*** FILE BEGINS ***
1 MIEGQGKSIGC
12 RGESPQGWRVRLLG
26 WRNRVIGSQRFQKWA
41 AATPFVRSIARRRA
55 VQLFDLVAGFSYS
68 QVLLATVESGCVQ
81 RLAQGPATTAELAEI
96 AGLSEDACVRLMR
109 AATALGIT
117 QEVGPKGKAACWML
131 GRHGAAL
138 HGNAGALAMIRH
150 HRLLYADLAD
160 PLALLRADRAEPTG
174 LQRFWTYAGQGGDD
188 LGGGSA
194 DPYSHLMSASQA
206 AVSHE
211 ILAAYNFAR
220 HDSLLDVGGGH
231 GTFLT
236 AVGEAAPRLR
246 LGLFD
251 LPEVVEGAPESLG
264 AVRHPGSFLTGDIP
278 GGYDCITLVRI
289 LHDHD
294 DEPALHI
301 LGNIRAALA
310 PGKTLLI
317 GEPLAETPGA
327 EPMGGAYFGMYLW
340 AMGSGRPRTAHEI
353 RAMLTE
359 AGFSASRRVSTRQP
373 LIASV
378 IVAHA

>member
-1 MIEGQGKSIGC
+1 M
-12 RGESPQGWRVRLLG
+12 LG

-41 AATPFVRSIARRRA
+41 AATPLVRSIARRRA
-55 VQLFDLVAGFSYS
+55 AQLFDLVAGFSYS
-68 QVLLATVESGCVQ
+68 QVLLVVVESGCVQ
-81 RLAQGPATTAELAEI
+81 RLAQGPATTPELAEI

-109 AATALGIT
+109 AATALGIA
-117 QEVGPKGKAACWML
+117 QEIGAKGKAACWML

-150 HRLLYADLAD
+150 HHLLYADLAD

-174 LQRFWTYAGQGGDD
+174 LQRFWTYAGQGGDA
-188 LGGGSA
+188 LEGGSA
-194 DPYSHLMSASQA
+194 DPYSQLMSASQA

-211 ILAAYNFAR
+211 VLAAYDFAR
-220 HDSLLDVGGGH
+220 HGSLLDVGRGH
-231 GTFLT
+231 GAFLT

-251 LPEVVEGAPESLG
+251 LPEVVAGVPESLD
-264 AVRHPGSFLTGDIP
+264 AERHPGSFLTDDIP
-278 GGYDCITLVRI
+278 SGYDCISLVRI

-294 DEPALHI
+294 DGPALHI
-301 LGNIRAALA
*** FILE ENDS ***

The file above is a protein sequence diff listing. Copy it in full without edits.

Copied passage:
1 MIEGQGKSIGC
12 RGESPQGWRVRLLG
26 WRNRVIGSQRFQKWA
41 AATPFVRSIARRRA
55 VQLFDLVAGFSYS
68 QVLLATVESGCVQ
81 RLAQGPATTAELAEI
96 AGLSEDACVRLMR
109 AATALGIT
117 QEVGPKGKAACWML
131 GRHGAAL
138 HGNAGALAMIRH
150 HRLLYADLAD
160 PLALLRADRAEPTG
174 LQRFWTYAGQGGDD
188 LGGGSA
194 DPYSHLMSASQA
206 AVSHE
211 ILAAYNFAR
220 HDSLLDVGGGH
231 GTFLT
236 AVGEAAPRLR
246 LGLFD
251 LPEVVEGAPESLG
264 AVRHPGSFLTGDIP
278 GGYDCITLVRI
289 LHDHD
294 DEPALHI
301 LGNIRAALA
310 PGKTLLI
317 GEPLAETPGA
327 EPMGGAYFGMYLW
340 AMGSGRPRTAHEI
353 RAMLTE
359 AGFSASRRVSTRQP
373 LIASV
378 IVAHA

>member
-1 MIEGQGKSIGC
+1 M
-12 RGESPQGWRVRLLG
+12 LG

-41 AATPFVRSIARRRA
+41 AATPLVRSIARRRA
-55 VQLFDLVAGFSYS
+55 AQLFDLVAGFSYS
-68 QVLLATVESGCVQ
+68 QVLLVVVESGCVQ
-81 RLAQGPATTAELAEI
+81 RLAQGPATTPELAEI

-109 AATALGIT
+109 AATALGIA
-117 QEVGPKGKAACWML
+117 QEIGAKGKAACWML

-150 HRLLYADLAD
+150 HHLLYADLAD

-174 LQRFWTYAGQGGDD
+174 LQRFWTYAGQGGDA
-188 LGGGSA
+188 LEGGSA
-194 DPYSHLMSASQA
+194 DPYSQLMSASQA

-211 ILAAYNFAR
+211 VLAAYDFAR
-220 HDSLLDVGGGH
+220 HGSLLDVGRGH
-231 GTFLT
+231 GAFLT

-251 LPEVVEGAPESLG
+251 LPEVVAGVPESLD
-264 AVRHPGSFLTGDIP
+264 AERHPGSFLTDDIP
-278 GGYDCITLVRI
+278 SGYDCISLVRI

-294 DEPALHI
+294 DGPALHI
-301 LGNIRAALA